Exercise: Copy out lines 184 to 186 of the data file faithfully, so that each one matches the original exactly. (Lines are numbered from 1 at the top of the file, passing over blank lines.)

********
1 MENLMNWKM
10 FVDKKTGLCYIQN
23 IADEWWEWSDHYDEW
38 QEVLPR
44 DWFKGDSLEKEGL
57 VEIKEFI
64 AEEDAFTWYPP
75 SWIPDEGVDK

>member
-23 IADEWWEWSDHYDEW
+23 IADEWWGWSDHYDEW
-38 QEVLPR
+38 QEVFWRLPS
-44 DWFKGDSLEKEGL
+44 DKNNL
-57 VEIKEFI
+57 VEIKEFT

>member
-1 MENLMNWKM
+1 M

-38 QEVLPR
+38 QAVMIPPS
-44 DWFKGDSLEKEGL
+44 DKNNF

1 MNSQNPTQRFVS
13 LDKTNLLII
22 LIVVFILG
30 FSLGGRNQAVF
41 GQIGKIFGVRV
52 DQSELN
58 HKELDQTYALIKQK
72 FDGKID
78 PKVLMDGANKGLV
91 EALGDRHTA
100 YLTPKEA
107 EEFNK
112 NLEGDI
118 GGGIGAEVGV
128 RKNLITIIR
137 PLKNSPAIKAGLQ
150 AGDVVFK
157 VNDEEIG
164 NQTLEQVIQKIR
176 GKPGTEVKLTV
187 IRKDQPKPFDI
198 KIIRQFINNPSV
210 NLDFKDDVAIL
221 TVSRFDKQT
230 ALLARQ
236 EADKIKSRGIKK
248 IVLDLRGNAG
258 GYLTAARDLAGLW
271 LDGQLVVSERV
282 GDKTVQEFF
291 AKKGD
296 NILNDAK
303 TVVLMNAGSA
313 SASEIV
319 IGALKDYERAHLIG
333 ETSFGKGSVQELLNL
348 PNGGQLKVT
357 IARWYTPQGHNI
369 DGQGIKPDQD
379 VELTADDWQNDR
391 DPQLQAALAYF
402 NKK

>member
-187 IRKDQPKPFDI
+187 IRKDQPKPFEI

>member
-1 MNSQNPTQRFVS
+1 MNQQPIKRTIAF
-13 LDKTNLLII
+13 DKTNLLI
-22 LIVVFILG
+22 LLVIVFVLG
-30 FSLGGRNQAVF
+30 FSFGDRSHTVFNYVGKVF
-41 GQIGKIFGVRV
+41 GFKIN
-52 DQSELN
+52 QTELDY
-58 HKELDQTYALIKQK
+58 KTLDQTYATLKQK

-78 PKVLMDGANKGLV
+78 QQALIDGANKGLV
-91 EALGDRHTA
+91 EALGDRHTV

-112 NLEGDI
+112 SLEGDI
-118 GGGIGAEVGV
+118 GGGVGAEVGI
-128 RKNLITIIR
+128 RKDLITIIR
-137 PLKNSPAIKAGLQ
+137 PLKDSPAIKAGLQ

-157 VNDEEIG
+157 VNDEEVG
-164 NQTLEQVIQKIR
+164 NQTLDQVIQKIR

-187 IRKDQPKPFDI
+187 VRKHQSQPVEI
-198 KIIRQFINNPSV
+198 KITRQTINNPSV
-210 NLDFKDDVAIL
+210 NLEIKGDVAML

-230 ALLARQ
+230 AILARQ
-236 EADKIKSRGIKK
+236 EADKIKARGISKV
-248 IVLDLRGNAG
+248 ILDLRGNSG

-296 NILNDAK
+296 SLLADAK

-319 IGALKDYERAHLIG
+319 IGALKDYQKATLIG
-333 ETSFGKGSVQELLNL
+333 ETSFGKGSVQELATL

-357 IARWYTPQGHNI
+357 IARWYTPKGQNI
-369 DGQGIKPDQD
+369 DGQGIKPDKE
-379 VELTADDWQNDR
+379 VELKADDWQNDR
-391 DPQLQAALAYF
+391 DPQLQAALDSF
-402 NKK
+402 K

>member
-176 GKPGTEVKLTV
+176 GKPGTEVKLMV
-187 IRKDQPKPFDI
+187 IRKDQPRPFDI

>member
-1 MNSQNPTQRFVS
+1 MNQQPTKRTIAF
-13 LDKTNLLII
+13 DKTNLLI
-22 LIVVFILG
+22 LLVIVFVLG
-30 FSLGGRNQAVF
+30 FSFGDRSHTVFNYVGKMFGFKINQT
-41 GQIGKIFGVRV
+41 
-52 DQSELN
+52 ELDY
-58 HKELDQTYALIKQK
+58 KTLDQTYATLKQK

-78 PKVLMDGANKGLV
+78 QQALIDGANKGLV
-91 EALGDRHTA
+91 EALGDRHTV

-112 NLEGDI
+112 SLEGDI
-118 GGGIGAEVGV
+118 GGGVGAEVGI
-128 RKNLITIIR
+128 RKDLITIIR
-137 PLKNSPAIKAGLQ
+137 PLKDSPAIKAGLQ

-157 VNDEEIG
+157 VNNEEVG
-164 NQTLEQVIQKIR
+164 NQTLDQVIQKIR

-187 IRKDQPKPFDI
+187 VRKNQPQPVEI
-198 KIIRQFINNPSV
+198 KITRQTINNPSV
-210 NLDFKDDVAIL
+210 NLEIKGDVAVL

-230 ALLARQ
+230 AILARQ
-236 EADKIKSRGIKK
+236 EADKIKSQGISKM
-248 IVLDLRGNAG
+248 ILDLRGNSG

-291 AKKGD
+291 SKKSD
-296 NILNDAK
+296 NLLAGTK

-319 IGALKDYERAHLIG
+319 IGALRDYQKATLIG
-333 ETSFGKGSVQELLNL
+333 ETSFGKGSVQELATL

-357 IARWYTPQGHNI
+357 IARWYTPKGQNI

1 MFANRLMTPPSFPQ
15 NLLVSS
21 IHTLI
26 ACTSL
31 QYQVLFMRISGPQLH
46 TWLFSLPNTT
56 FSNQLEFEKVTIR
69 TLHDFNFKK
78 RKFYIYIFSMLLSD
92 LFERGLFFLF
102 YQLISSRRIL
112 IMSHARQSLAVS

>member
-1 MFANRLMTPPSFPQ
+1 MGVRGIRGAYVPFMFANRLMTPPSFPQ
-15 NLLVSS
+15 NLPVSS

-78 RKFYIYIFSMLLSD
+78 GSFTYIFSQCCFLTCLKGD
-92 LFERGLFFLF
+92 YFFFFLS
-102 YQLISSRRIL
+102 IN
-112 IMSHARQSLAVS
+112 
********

+333 ETSFGKGSVQELATL

-357 IARWYTPQGHNI
+357 IARWYTPKGQNI